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Congress is convinced it has no future without Gandhis

By Anita Katyal
May 20, 2014 01:25 IST
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The whole drama of the Congress Working Committee meeting was enacted precisely to underline the First Family’s supremacy and, more particularly, to insulate Rahul Gandhi from any harsh criticism for the party’s humiliating poll drubbing, reports Anita Katyal.

The first meeting of the Congress Working Committee held in New Delhi on Monday after the party’s rout in the recently-concluded Lok Sabha elections was essentially called to introspect on the reasons for the humiliating defeat.

But as it happened, the three-hour meeting became an occasion for the members of the party’s highest decision-making body to demonstrate their loyalty to Congress president Sonia Gandhi and vice-president Rahul Gandhi.

As members spoke at length about the Gandhi family’s contributions and how the party needed them at the helm at this critical juncture, senior CWC member R K Dhawan remarked, “Was the meeting called for this purpose?”

The display of sycophancy (not unusual in the Congress party) followed when Sonia and Rahul Gandhi expectedly owned responsibility for the party’s dismal performance and offered to step down from their respective posts.

Predictably, this offer was unanimously rejected by members of the party’s working committee with outgoing Prime Minister Manmohan Singh taking the lead. “Your resignation will not solve the problem. Mistakes need to be corrected. We have to meet the challenges ahead,” he said, a view which was echoed by the other CWC members.

Sonia Gandhi opened the meeting by expressing her disappointment with the election result, stating that as head of the party, she took responsibility for the defeat and would be willing to step down.

While blaming their political opponents for polarising the electorate, the Congress president acknowledged that the government had done a lot of good work but they were not able to convince the people.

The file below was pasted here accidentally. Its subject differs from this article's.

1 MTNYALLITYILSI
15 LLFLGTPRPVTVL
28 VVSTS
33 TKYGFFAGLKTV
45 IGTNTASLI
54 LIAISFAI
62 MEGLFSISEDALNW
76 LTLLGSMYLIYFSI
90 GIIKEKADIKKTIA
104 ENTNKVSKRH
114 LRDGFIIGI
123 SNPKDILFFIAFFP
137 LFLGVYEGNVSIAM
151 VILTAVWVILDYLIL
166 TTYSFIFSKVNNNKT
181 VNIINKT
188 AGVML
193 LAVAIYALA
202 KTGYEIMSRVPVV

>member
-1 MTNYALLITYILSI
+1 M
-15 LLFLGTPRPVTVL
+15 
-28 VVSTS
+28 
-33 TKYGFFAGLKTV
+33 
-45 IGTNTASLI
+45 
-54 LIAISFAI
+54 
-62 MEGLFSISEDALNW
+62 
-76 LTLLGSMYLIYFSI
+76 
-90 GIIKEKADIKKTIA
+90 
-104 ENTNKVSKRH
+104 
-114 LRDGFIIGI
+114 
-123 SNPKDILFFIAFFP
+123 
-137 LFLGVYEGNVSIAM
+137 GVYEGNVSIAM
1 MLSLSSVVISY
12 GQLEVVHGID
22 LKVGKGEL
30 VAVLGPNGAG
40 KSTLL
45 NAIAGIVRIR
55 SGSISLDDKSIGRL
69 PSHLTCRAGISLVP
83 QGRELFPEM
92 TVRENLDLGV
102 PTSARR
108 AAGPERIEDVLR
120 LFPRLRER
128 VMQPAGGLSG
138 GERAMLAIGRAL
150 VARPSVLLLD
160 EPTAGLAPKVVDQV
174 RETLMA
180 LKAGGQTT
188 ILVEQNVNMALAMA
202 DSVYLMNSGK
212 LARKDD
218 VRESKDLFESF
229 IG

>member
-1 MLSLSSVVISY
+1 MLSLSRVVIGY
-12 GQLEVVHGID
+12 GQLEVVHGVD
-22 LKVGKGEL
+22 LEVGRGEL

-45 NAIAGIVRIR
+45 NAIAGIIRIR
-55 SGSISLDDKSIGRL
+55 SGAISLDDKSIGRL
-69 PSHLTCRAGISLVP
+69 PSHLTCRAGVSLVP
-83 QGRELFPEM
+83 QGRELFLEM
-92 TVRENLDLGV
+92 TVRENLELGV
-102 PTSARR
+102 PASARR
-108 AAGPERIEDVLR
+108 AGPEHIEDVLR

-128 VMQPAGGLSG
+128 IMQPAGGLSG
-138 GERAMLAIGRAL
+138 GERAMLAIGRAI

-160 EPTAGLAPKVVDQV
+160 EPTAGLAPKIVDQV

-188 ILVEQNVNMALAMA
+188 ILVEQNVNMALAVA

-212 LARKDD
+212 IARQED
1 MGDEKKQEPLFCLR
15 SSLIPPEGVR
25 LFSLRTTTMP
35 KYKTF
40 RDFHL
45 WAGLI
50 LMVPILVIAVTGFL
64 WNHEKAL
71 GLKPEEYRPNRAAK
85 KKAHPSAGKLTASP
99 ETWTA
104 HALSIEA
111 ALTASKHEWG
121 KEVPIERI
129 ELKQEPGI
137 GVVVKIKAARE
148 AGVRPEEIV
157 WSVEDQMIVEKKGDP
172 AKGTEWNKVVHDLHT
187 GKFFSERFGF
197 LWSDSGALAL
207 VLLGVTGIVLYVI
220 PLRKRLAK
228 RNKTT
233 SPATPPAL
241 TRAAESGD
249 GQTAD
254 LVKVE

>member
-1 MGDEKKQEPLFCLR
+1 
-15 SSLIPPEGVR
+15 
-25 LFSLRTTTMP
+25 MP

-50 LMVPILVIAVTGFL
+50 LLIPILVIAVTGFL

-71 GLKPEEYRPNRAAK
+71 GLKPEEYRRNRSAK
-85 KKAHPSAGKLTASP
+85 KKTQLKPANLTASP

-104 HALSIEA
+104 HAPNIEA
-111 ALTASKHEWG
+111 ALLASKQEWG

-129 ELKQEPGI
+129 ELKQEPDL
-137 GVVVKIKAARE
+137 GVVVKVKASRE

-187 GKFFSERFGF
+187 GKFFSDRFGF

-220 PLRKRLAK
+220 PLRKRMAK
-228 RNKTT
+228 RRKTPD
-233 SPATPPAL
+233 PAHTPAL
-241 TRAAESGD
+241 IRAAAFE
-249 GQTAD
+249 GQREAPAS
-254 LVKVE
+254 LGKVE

“We admit there have been shortcomings on our side,” she added.

Speaking in the same vein, Rahul Gandhi admitted that the party lacked a system of accountability and offered to make a beginning in this direction by resigning from his post.

Sonia and Rahul Gandhi’s offer of resignation immediately opened the floodgates as members rejected the move and did their best to outdo each other in lavishing praise on the two leaders. They appreciated their hard work and made it amply clear that it was imperative that they should continue to guide the party given he challenges that they face today.

The subtext was clear: the Congress is not ready yet to bid good bye to the Gandhi parivar and that party members are convinced that they have no identity without the family.

In fact, this whole drama was enacted precisely to underline the First Family’s supremacy and, more particularly, to insulate Rahul Gandhi from any harsh criticism.

Although nobody is willing to speak out, a large number of Congress members have been privately questioning Rahul Gandhi’s capability to lead the party. Blaming Rahul Gandhi for the party’s debacle, they have also been attacking his advisers, who, they believe, were responsible for the party’s lacklustre and ineffective campaign.

Monday’s development -- the offer of resignation and the open show of loyalty to the family -- has pre-empted any further attack on Rahul Gandhi. Besides ensuring that her son does not come in the line of fire, Sonia Gandhi also succeeded in getting CWC members to acknowledge that the party cannot afford to forsake the Gandhi family.

That the strategy has worked was evident from the statements made by CWC members after the meeting. “Why should they resign, they are best leadership we have,” declared newly-elected Amritsar MP and former Punjab chief minister Amarinder Singh.

Outgoing minister Beni Prasad Verma spoke on the same lines, “Why should the Gandhis resign… the defeat is the collective responsibility of the party.”

Taking the floor after Sonia Gandhi, outgoing Prime Minister Manmohan Singh was the first speaker to appreciate Sonia and Rahul’s leadership and instead took personal responsibility for the party’s poor performance. He acknowledged that as head of the government, he failed to control prices and take corrective measures with regard to the corruption cases.

Although the meeting was devoted largely to appreciate the Gandhi family, a few members did point to the reasons for the party’s dismal performance. While outgoing finance minister P Chidambaram spoke about the faulty selection of candidates, the election campaign, especially the communications strategy, also came in for veiled attack.

There was all-round acknowledgment that the party organisation be revamped at all levels at the earliest, those responsible for the defeat be held accountable, preparations be made for the coming round of assembly elections and a committee be constituted to prepare a roadmap for the future.

In true Congress style, the working committee adopted a resolution, taking collective responsibility for the party’s humiliating defeat and authorising Sonia Gandhi to undertake necessary structural changes to strengthen the party organisation.

Image: Congress chief Sonia Gandhi and vice president Rahul Gandhi at the CWC meeting in New Delhi on Monday

Photograph: Adnan Abidi/Reuters

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Anita Katyal in New Delhi
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